17-03-2021 | | By Robin Mitchell
Recently, IMEC announced functioning devices using a new technique of burying power rails below active devices. What is a buried power rail, what did IMEC demonstrate, and why are buried power rails advantageous?
Designing semiconductor devices presents a whole range of different challenges including quantum tunnelling, causing current leakage, overheating devices, propagation delay, and feature sizes. Once the active components of a semiconductor are designed (i.e. transistors), the remaining layers are used to route signals and power. This stage is very similar to routing a PCB, and as such can suffer from similar problems.
Generally, routing power rails is the last step in a design as routing signals takes priority (especially in high-frequency circuits), and as such is given the topmost layer (called M1). As a result, power rails can be far from their active components while the use of many interconnects introduces resistance, inductance, and reflections.
A buried power rail is a power rail found inside the semiconductor substrate instead of on a metal layer. The rail itself is constructed to run underneath the active layer where semiconductor components are found (i.e. transistors and diodes). The concept of buried power rails is still limited to the laboratory and not currently used by commercial devices.
Recently, IMEC demonstrated silicon devices using CMOS technology that incorporates buried power rails. The demonstration utilises FinFET CMOS to show that buried power rail (BPR) technology can work with modern technologies.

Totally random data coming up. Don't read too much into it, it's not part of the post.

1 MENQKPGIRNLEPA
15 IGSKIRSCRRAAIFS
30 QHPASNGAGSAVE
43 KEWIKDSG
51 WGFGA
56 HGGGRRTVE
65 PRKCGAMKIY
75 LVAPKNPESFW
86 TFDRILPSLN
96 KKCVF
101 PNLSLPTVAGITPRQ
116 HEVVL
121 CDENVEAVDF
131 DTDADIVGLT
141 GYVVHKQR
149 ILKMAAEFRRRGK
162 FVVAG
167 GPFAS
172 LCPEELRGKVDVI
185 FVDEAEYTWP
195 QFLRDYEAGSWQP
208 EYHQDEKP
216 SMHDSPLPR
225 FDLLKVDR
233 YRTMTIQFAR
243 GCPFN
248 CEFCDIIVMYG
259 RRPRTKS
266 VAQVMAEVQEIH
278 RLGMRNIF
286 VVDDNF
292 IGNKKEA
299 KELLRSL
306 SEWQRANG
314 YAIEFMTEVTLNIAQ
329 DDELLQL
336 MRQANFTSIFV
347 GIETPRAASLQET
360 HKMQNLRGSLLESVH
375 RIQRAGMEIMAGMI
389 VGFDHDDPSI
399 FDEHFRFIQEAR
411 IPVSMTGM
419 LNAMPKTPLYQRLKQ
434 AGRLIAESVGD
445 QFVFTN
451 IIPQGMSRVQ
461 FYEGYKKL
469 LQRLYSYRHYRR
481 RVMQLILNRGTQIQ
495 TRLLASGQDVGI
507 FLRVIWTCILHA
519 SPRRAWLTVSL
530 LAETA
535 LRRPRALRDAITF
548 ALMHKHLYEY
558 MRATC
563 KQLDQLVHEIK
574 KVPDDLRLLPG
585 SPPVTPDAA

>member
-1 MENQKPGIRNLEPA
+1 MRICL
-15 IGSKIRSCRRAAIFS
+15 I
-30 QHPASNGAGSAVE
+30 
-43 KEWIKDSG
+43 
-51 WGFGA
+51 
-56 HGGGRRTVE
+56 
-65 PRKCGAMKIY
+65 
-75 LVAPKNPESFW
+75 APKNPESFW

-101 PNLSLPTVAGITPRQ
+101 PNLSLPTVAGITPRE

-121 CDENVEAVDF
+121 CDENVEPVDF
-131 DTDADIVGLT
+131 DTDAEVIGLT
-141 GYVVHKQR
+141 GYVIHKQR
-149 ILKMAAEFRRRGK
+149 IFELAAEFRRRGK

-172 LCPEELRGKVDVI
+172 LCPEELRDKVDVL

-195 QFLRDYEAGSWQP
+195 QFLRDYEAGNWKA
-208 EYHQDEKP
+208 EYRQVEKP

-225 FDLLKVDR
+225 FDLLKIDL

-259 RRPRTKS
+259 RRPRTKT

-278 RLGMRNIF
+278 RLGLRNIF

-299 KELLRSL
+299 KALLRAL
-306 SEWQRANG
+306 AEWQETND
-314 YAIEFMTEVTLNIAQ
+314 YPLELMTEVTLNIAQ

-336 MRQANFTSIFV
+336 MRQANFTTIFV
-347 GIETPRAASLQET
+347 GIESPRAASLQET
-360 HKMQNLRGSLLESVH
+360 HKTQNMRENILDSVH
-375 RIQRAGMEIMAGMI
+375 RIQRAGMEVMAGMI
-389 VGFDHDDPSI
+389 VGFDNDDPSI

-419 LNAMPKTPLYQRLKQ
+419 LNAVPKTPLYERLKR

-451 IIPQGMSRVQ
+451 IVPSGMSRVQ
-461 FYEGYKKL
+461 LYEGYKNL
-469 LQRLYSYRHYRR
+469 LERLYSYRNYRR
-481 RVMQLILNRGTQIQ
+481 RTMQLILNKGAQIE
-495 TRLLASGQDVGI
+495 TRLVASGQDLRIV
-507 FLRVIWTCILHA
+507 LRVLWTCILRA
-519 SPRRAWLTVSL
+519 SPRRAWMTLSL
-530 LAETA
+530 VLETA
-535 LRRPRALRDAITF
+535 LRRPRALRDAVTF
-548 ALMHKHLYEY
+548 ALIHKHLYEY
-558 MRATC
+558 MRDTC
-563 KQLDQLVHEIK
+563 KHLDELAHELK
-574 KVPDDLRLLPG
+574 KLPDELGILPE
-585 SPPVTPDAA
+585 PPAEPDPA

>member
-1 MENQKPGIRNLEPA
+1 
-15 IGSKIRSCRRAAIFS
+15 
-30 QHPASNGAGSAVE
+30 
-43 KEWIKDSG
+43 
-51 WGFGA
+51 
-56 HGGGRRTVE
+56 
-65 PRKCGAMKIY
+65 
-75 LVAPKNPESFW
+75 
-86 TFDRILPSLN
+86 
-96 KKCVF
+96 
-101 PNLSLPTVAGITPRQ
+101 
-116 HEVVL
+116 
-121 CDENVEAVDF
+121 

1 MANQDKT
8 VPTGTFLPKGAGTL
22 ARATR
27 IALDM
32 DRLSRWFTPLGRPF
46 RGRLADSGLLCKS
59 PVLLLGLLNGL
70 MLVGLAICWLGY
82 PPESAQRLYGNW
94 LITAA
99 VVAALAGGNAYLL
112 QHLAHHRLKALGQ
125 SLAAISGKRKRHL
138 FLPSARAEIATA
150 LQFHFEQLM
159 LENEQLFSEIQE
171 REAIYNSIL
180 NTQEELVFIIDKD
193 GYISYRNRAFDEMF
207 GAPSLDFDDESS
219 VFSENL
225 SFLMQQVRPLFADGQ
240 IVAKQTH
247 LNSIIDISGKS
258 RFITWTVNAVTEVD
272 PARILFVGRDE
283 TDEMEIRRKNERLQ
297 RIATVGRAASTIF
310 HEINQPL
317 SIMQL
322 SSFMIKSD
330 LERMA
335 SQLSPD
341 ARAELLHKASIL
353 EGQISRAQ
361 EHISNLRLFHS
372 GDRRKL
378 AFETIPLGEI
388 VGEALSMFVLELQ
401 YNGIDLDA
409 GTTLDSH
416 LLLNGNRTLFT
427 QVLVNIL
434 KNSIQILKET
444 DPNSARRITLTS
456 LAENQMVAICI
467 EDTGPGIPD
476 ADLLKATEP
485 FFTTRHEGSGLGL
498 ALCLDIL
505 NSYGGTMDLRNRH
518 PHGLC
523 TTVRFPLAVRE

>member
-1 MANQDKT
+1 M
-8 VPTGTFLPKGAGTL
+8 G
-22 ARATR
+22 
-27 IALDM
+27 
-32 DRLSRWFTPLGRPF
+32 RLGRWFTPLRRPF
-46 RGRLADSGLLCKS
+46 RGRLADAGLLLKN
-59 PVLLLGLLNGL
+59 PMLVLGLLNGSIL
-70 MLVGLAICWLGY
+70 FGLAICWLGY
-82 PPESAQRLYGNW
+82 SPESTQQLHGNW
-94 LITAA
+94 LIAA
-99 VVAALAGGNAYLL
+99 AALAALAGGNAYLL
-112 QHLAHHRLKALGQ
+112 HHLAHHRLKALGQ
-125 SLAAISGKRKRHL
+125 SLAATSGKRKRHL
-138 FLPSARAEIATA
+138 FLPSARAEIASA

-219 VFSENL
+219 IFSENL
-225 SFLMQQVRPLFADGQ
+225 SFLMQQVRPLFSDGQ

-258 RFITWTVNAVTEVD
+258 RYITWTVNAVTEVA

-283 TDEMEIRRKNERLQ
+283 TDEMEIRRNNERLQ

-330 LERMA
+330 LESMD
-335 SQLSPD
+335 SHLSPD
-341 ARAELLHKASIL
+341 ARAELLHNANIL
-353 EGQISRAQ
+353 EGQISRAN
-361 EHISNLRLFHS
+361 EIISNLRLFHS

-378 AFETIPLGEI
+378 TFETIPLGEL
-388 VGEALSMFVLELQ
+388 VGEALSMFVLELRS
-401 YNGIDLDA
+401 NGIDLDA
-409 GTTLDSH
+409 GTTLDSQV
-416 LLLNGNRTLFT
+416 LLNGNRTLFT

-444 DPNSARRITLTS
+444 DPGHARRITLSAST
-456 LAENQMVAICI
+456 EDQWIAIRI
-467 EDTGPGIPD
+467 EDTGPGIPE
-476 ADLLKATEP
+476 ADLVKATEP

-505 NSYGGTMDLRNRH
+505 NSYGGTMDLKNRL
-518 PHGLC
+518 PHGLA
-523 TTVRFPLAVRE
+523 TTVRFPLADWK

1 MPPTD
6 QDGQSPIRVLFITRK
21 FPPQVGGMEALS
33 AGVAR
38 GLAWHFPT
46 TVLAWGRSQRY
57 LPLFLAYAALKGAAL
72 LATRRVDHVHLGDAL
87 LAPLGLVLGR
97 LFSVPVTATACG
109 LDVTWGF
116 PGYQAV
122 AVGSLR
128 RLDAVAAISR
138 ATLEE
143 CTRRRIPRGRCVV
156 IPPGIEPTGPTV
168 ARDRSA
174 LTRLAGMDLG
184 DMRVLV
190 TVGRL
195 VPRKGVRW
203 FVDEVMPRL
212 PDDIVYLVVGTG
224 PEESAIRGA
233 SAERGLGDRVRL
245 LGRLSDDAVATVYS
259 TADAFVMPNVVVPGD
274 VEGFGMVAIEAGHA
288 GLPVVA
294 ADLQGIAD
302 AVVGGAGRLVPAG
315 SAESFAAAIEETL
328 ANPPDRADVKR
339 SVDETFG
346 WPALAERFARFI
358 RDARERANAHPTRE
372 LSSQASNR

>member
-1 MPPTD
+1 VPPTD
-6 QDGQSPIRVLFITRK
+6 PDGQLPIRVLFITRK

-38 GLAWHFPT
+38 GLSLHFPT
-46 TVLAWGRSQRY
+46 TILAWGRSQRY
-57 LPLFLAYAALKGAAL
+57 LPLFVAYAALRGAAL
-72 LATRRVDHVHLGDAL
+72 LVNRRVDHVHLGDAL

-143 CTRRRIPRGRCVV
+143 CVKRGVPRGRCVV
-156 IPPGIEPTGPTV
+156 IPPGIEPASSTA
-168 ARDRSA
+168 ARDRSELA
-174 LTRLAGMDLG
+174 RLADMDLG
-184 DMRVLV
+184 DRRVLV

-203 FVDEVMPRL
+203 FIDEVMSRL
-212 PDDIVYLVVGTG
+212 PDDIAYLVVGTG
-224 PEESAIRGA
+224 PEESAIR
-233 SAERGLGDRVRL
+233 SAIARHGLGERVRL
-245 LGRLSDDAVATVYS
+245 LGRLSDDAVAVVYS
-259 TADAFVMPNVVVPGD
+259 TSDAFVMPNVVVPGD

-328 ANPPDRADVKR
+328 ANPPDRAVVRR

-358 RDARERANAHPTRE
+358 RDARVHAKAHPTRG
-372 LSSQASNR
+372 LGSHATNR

One of the concerns of using BPR technologies in semiconductor devices is the active layer's interference when embedding BPRs. Since the layer sits below the active layer, and these layers are created one after the other, there is a chance that device performance can worsen as a result of stress, degradation, and metal contamination. However, the demonstration by IMEC shows that these worries can be avoided to create fully-functional active devices down to the 3nm scale.
The BPRs developed by IMEC are made from Tungsten (W), and via interconnects to this layer used Ruthenium (Ru). The effectiveness of the BPRs was further displayed after 900 hours of continual use at 330°C at a current of 4MA/cm2 with no electromigration failures being observed.
Cross-section of IMEC device – Image courtesy of IMEC
After discovering that the BRPs are made of tungsten, the question of resistance immediately comes to mind. Copper is a highly conductive element, and as such has a low resistance, but tungsten has a resistance almost four times higher than copper. As such, tungsten rails would have an additional power loss of 4 times that of copper, and therefore 4 times greater energy loss.
However, while tungsten may have a greater resistivity than copper, using BRPs provides advantages not possible with M1 power routing. Routing power rails below the active layer offers a shorter routing distance between active devices and power rails (remember that CMOS technology requires a direct connection to power rails VDD and VSS). As such, the total length of wire between the power and individual active devices is reduced.
The second advantage is that designers are given more freedom on routing layers by moving power routing below the active devices. As such, signal connections can be reduced in length which allows for greater speed of operation. A secondary study on BRPs has confirmed such advantages and has stated that grid power distribution can improve SRAM by 28.2%.
Buried Power Rails are still in development, and add an entirely new production step to a semiconductor. But their advantages are clear with reduced power rail length, improved efficiency, and a more compact design.